Saved from the brink of extinction

Anthony Abbondanza
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New life breathed into Stilwell’s tasty 84-year-old humbug tradition

Lorne Jenkins has spent nearly his entire livelihood as a candy maker, producing the infamous Stilwells humbug out of its tiny LaSalle factory for the last 20 years.

Along the way –which included various trips to the dentist – the Stilwell owner has ran into financial obstacles over the years; his humbug empire, an 84-year Montreal staple, on the verge of extinction.

“It was slow. I was starting to close the shop more often. I was having a real hard time with the accountants. So I said, ‘I’m going to work elsewhere,’” said Jenkins, the grandson of  founder Richard and Constance Stilwell  who brought their secret recipe for humbugs with them when they moved to Montreal from England in 1914.

When storeowner Toni Cochand of Pointe Claire’s Le Panier was denied her request for more of the brown and gold candy last August, learning of Stilwells eventual demise, she enlisted her husband, a well-known Montreal businessman.

“I called but was terribly disappointed to hear that Stilwells would no longer be making their famous humbugs, which was really sad news for me because so many of my customers are regulars who depend on us to keep them in stock,” said Cochand.

A humbug enthusiast since his childhood, Cochand’s husband John Angus looked into the matter and quickly decided to revitalize the 84-year-old business.

Angus has spent the better part of his career turning troubled businesses around. Upon meeting Lorne and subsequently exploring the factory, Angus quickly discovered what troubled Stilwells – bad packaging and bad business.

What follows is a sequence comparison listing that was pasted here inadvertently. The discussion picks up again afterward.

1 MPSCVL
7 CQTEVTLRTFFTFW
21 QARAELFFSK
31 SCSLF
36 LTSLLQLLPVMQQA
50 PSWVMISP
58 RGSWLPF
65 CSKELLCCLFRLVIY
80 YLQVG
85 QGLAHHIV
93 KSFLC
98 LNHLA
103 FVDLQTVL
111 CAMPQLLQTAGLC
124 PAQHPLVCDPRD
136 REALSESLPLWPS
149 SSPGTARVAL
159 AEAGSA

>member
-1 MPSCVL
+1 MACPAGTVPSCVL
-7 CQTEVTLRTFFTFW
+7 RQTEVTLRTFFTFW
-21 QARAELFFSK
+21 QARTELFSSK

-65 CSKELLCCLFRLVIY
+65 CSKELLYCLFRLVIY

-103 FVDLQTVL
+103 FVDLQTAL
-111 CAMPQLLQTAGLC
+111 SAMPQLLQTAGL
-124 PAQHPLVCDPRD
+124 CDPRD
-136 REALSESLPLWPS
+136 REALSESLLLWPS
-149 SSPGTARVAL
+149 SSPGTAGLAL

“Lorne is one of the best candy makers around but doesn’t know a damn thing about business,” said Angus as Jenkins continued to produce –by hand – a new batch of humbugs.

Angus took over the business and remedied the packaging problem, which not too long ago produced clumpy candy as a result of humid summers and unsealed plastic bags. Humbugs are now coolly placed into a doubled sealed bag.

So how is Stilwells operating now?

“This year when people heard it was back in business, three of five calls my wife gets at Le Panier is about humbugs. We can’t keep up. It’s like the smoke meat phenomenon. People want their Montreal staples. And apparently, they want humbugs,” said Angus.

When asked whether he’d turned the Montreal institution into a mass production factory so as to turn a heftier return on his investment, Angus said clearly “no, the humbug has to be a handmade candy. It’s part of the tradition.”

And as Jenkins eloquently put it while beating the massive sugar-based humbug in its raw state, “nothing has or will change. Otherwise, you’ll lose customers.”

For more information on Stilwell’s, visit


Geographic location: Montreal, United Kingdom, Pointe Claire

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